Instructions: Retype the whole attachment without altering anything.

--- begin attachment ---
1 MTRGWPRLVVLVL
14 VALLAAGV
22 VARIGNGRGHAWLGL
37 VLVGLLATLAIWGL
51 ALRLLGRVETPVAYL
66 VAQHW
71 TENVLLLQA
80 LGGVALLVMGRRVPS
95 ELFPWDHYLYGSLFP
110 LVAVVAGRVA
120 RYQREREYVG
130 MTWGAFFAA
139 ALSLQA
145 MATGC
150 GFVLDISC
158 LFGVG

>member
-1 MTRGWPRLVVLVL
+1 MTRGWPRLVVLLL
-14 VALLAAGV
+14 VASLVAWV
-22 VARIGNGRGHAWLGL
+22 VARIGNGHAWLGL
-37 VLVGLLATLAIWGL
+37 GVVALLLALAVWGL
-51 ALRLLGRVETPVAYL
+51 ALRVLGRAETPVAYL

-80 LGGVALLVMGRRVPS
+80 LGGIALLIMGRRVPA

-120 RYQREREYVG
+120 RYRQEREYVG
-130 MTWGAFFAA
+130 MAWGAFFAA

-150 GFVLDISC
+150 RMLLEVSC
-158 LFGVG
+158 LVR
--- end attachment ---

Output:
1 MTRGWPRLVVLVL
14 VALLAAGV
22 VARIGNGRGHAWLGL
37 VLVGLLATLAIWGL
51 ALRLLGRVETPVAYL
66 VAQHW
71 TENVLLLQA
80 LGGVALLVMGRRVPS
95 ELFPWDHYLYGSLFP
110 LVAVVAGRVA
120 RYQREREYVG
130 MTWGAFFAA
139 ALSLQA
145 MATGC
150 GFVLDISC
158 LFGVG

>member
-1 MTRGWPRLVVLVL
+1 MTRGWPRLVVLLL
-14 VALLAAGV
+14 VASLVAWV
-22 VARIGNGRGHAWLGL
+22 VARIGNGHAWLGL
-37 VLVGLLATLAIWGL
+37 GVVALLLALAVWGL
-51 ALRLLGRVETPVAYL
+51 ALRVLGRAETPVAYL

-80 LGGVALLVMGRRVPS
+80 LGGIALLIMGRRVPA

-120 RYQREREYVG
+120 RYRQEREYVG
-130 MTWGAFFAA
+130 MAWGAFFAA

-150 GFVLDISC
+150 RMLLEVSC
-158 LFGVG
+158 LVR